Everything you wanted to know about FLAX.....

Here is some more useful information : Flaxseeds are known as ALSI in Hindi, Gujarati, and Punjabi, Ali Vidai in Tamil. In Marathi, it is also known as jawas, alashi, and linseed. n Bengali, it is known as Tishi, in Oriya its Pesi. In Kannada, its called Agasi, and telugu people call it Avise ginzalu. Finally, in Kerala, the Malyalis call it Cheruchana vithu

We, in India have an amazing capacity to ignore our plant Kingdom riches and consign them to the archives, till someone from the developed countries publishes exciting news about the medical and other uses of such things.

Take FLAX.

There was so much one read about flax seeds, all the time. How useful they were, how best to take them, how NOT to take them, the quantities, the various recipes, and so on and so forth...

I found out what flax was in Marathi (my mother tongue) and then had an enlightening discussion with the lady who sometimes comes to help me with my daily housework. She saw the flax seeds that I had brought and told me that right from her childhood in the plains of Maharashtra, it was always routine for houses to have earthen pots in which this flax seeds chutney was stored, for eating along with jowar bhakri . It was like people in the west store their fruit preserves and stuff.

Turns out that flax seed has been used for a very long time here in India.

Why am I going on about Flax seeds ?

Read what Dr Udo Erasmus has to say about this..

Thyroid Hormone Receptors

According to Dr. Erasmus, essential fatty acids are critical to thyroid function because, first, they are required for the integrity of the structure for every membrane of every cell. Second, they increase energy levels in the cell. And third, there is some evidence that essential fatty acids, especially Omega 3s, improve the efficiency of the hormones on the receptor sites.

To understand the importance of the receptor issue, think about the situation of diabetes. Pre-diabetes, the condition that is considered a marker for future diabetes, is also known as insulin resistance. Insulin is in the body, but it isn't being utilized because saturated fats block insulin receptor function, and ultimately receptors become desensitized -- and ultimately immune to and unable to receive -- insulin. Essential fatty acids are required for receptor function and can make diabetics more insulin sensitive. So diabetics taking essential fatty acids may need less receptors, and ultimately, less insulin.

Dr. Erasmus believes that this same mechanism takes place with other hormonal functions, such as the androgens, pineal glands, adrenal glands -- and specifically, the thyroid.

There are practitioners who believe that thyroid hormone resistance is not a rare occurrence, and is actually a more common sign of impending thyroid disease, much like insulin resistance is a precursor to diabetes. This issue of receptors is critical, because according to Dr. Erasmus, "With proper essential fatty acid nutrition, what will sometime happen is that you get fewer receptors but they work better." This would mean that proper levels of essential fatty acids might make the thyroid hormone receptors work better, so that thyroid hormone actually accomplishes its mission.

When thyroid function goes down, the metabolic rate goes down, and the body burns fewer carbohydrates. Dr. Erasmus believes that people with hypothyroidism should switch from grains and starches to green vegetables as their primary source of carbohydrates. Green vegetables, plus good fats and proteins, should form the core of the diet.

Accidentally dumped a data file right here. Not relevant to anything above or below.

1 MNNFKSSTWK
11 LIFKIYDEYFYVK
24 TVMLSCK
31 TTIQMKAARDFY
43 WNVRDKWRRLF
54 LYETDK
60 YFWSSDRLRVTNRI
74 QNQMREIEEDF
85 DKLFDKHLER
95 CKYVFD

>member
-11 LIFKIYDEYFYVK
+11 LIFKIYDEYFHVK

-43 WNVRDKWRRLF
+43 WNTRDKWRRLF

Sufficient essential fatty acids help increase energy and suppress appetite, thereby aiding in weight loss. In addition, they have been found to block the genes that produce fat in the body (saturated and Trans Fat do not have this same effect) and increase thermogenesis -- the burning of fat.

Dr. Erasmus actually feels that Omega 3s work better than the heralded conjugated linoleic acid (CLA). He feels that CLA may have some negative side effects, particularly at higher doses.

My Experience....

Flax seeds are one of the best sources of Omega-3 fats. In our typical Indian vegetarian diet, one of the typical fats we miss out on, in Omega-3 fats. Those who are fish eaters, are slightly better off, as Fish are one of the best sources of these Omega -3 fats.

Essential fatty acids are a must for glandular health, and they often improve overall health. These can be Omega-3's or Omega-6's from marine sources, flax oil, flax seeds, black currant seed oil, evening primrose oil or borage oil.

Why do we need these Omega -3 ? Well, ever heard of Cholesterol ? Indians are notoriously prone to high levels of cholesterol and particilarly a thing called lp(a). Its a genetic thing. The Omega-3 fats are the fats the body needs, They help to regulate your cholesterol. Increase the HDL and lower the LDL. Omega-3 fats also wage war on your triglyceride levels.

Anyone, and particularly a woman with thyroid problems, is subject to things like weight gain, lipid abnormalities etc. It goes without saying that if she can keep her lipid profile under control through dietary stuff, she would really be taking care of some cardiac risk factors as a thyroid patient. There are some lipid lowering medicines that are actually contra-indicated if you are on thyroid medication.

I have myself tried using flax seeds for 1-2 months, with an encouraging lowering of my diastolic blood pressure; it was not alarming to start with, but when you are 50 plus, and little signs show up here and there, you need to be on the watch.

There are a few things one needs to bear in mind while using flax seeds . (Flax oil, as such, is not easily available in India).